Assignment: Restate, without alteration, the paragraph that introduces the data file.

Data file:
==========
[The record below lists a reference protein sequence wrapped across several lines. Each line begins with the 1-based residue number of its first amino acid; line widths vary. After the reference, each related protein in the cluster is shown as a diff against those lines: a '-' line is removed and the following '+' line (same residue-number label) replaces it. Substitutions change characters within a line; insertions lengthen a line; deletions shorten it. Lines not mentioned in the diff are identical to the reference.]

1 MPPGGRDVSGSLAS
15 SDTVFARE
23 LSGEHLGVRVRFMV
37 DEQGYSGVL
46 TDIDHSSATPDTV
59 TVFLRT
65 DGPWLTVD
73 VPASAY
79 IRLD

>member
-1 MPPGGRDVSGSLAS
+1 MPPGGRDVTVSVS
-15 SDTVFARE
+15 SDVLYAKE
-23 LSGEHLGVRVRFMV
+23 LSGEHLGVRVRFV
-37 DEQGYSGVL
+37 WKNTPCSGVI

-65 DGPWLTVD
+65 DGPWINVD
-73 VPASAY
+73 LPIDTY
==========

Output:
[The record below lists a reference protein sequence wrapped across several lines. Each line begins with the 1-based residue number of its first amino acid; line widths vary. After the reference, each related protein in the cluster is shown as a diff against those lines: a '-' line is removed and the following '+' line (same residue-number label) replaces it. Substitutions change characters within a line; insertions lengthen a line; deletions shorten it. Lines not mentioned in the diff are identical to the reference.]